Saudi Arabia is one of the wealthiest countries in the world with one fifth of the world's oil reserves, yet women are covered head to toe outside the home. They can't vote or drive cars and are owned by guardians. This guardianship passes from father to husband and in some cases to son.
Haifaa Al-Mansour, the writer/director of Wadjda, considers the condition of these women as slavery. This is the first film completely filmed in Saudia Arabia, it had German backing so it could be shown world wide. Al-Mansour was harassed while making the film and tried to direct inside a van because she was mixing with unrelated males, and that is forbidden.
Wadjda lives with her family in the suburbs of the capital, Riyadh. They are a middle class family, yet the streets aren't paved and the entire city seems to be under construction.
The king is an absolute ruler and although education is completely free, the rules relating to women aren't written down in the Koran but they are cultural, simply handed down from generation to generation and imposed by the 'religious' police and teachers.
Wadjda is the central character. She is an intelligent, feisty 11 year old who doesn't give a hoot about her religion and by hook or by crook [mostly by crook] is going to buy a bike. She wants to race her special friend, Abdullah, who teases her but is a true friend.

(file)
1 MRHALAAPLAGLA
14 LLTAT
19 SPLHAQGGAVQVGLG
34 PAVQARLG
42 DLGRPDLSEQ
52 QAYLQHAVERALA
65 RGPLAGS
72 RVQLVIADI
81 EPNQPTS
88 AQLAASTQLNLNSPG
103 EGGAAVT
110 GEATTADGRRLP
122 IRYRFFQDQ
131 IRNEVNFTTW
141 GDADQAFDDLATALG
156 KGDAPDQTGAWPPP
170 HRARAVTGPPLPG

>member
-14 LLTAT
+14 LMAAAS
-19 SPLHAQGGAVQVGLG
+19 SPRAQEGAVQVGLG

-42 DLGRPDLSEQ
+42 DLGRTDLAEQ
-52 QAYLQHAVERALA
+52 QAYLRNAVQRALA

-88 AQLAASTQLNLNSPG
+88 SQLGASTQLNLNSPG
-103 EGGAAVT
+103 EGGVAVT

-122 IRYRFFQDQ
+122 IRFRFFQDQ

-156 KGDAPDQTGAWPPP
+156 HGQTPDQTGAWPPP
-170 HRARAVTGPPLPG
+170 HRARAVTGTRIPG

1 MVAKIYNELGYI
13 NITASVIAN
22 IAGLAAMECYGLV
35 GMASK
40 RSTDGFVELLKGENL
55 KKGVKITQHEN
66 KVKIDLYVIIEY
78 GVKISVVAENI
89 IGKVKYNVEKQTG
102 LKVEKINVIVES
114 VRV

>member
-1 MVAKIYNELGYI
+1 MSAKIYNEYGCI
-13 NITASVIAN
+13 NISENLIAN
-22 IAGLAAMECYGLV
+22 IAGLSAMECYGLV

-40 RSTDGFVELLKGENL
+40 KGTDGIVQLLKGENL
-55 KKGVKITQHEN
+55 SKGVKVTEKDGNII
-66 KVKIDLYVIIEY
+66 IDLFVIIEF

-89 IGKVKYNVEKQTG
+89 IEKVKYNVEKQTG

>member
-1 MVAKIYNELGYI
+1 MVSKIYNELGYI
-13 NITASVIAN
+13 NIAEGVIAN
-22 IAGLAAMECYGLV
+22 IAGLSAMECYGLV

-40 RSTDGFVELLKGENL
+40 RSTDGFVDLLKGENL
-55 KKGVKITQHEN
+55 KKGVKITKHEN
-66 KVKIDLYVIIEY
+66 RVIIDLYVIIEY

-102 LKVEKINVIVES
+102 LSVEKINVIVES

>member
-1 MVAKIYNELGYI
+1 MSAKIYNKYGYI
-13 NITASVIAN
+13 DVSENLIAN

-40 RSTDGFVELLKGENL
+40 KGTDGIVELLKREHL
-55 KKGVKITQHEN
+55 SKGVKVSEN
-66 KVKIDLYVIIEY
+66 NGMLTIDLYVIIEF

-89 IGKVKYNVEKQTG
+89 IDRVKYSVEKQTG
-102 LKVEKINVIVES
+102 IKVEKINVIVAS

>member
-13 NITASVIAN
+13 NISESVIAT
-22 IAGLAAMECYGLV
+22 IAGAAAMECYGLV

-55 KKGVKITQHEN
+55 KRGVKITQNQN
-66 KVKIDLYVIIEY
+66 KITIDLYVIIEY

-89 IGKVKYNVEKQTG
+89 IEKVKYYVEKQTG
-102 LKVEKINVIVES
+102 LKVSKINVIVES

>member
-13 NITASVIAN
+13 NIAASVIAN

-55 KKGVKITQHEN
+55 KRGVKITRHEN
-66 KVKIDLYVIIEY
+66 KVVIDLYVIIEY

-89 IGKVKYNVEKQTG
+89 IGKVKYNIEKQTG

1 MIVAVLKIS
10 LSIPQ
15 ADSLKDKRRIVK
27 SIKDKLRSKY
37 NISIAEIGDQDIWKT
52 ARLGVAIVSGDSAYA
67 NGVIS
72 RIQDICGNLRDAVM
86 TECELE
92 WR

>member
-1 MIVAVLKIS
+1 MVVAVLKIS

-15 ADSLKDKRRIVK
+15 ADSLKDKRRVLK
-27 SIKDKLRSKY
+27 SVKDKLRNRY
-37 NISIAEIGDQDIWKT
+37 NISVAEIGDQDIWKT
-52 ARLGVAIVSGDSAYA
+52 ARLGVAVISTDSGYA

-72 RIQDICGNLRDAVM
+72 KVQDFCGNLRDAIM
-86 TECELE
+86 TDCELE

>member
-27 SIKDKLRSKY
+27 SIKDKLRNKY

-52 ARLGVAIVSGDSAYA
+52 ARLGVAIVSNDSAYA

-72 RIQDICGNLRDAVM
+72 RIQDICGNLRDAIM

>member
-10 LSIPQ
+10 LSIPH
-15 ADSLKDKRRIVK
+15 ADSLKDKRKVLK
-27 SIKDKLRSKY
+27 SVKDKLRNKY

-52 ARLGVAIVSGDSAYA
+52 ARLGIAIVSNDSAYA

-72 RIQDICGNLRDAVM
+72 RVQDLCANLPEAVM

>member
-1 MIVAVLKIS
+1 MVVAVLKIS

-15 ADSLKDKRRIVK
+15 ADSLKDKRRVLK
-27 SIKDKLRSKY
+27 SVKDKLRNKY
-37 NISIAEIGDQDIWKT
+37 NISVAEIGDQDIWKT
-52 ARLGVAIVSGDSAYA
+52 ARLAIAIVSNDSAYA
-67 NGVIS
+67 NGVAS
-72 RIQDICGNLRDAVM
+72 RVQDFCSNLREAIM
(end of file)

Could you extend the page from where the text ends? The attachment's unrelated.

When she finds out there is a a $1,000 prize for religious studies she grabs the opportunity, studies like crazy and wins the prize. But when she brazenly tells the teacher what the money is for, it is cruelty diverted elsewhere.
There is segregation even in the home. Men have many privileges; i.e. their 'club' room in the home, where they entertain and eat with their friends, while the women eat alone in another room. Nevertheless mother and daughter are close.
Wadjda loves her modern music and in many ways is a modern young girl trapped in this society. We don't follow her life but for this brief period, we are left wondering what the future will bring.
Both mother and daughter have dreams and hopes but they are completely hemmed in by the rules of their religion.
The story focuses on the everyday life and restrictions placed on women and we enter behind closed doors of the home. We observe, not judge, and the humour and charm of the main characters show acceptance of the status quo.
And yes, Wadjda wins the bike race. Perhaps there is hope for change in the future after all.
This is a film you will want to see again and again.
This sounds like an excellent film. Although you give a spoiler warning, I think you should leave out who wins the bike race, and let us find out for ourselves though. Otherwise great review; has made me interested.